As a general rule, you get better value for money when you commit to 12 or 18-month contract for your mobile broadband connection. Providers such as Three (www.Three.co.uk) will give you generous amounts of data, in many cases as much as 15GB, while others including Orange (www.Orange.co.uk) can give you "unlimited" downloads governed by a fair use policy.
But contracts aren't just for heavy users. There are also cheaper packages available, offering around 500MB or 1GB for less than £10 a month.
Another possible advantage of signing a contract is that you may be eligible for a "free laptop" deal that can help you spread the cost of buying a new computer.
The main drawback is that most mobile broadband contracts come with a lengthy 12, 18 or even 24-month minimum term. Think carefully before signing on the dotted line.
If you're only an occasional web user, or perhaps just want to try the technology before signing a long contract, pay-as-you-go mobile broadband may be a suitable option.
Although you'll need to buy a dongle outright - at a cost of around £15 or £20 - there is no minimum term to serve. You'll only one day or week at a time, giving you far more flexibility.
Unless you're only looking for a temporary solution, it is rarely cheaper in the long run to choose pay-as-you-go over a 12-month contract.
If you don't want to commit for too long, you might also consider a one-month rolling contract.
Student mobile broadband
These days broadband is a bare necessity for students, but once you've added line rental the cost of having a fixed line connection can really start to add up.
Provided you find the best deal, mobile broadband can sometimes be a more suitable option and better value for students moving into private accommodation.
Below are a couple of things consider when looking at mobile broadband for students:
Download limits and extra costs
In order to keep your bills down, you need to make absolutely sure that you don't exceed your monthly download allowance. Data limits range from 500MB to 15GB, and some providers offer an "unlimited" service - so shop around and find a package that suits your needs.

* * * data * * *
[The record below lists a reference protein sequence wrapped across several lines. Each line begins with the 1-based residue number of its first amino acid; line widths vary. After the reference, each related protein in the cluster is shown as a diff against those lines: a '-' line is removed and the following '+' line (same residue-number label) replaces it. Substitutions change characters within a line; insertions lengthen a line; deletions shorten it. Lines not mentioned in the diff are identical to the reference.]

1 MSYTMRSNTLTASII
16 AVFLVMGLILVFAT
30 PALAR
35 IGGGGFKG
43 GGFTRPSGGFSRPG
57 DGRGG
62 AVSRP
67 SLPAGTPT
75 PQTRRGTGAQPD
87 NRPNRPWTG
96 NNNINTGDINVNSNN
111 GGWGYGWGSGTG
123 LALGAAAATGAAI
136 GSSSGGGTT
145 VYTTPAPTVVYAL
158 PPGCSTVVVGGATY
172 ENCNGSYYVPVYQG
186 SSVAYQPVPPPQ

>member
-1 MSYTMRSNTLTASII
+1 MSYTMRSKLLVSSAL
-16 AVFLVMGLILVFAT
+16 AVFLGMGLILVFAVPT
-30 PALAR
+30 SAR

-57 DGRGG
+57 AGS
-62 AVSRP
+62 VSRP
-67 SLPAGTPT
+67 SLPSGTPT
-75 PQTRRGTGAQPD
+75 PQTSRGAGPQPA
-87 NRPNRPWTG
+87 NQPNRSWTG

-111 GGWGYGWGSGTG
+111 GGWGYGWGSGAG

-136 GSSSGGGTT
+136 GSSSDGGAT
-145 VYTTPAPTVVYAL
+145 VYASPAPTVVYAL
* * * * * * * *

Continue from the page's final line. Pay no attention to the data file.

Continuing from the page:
Fees for exceeding your allowance can be very high, but some providers offer data add-ons to prevent you being charged extra. But it's still normally cheaper in the long run to pay more upfront for a bigger allowance than adding more data once you run out.
Mobile broadband coverage
A mobile broadband connection not only helps you save money, it can also be taken anywhere you go with your laptop, netbook or tablet - whether it's the library, coffee shop or pub. Just make sure you check the mobile broadband coverage of your chose provider before signing up. It's a good idea to check more than one postcode to ensure you'll get good reception wherever you plan to go with your computer.
Choosing a mobile broadband provider
When it comes to choosing a mobile broadband package, you need to think about more than just upfront costs, monthly fees and the length of your contract if you have one.
You need to bear in mind:
- Coverage - Mobile broadband speeds can vary massively from urban towns and cities to rural areas, which often have quite poor 3G reception. This makes it really important to check your local coverage before signing up.
- Download allowance - It doesn't make sense to choose the cheapest package available if you're likely to exceed its small download limit. You should think about how you use the internet and opt for the deal that best suits your requirements - even if it means paying a little more.
- Speed - Mobile broadband is normally quite a lot slower than your fixed home broadband connection. So it's not really suitable if you want to play online games without lag or need high performance and reliability above all else.
Use our price calculator to find the best broadband deal for you.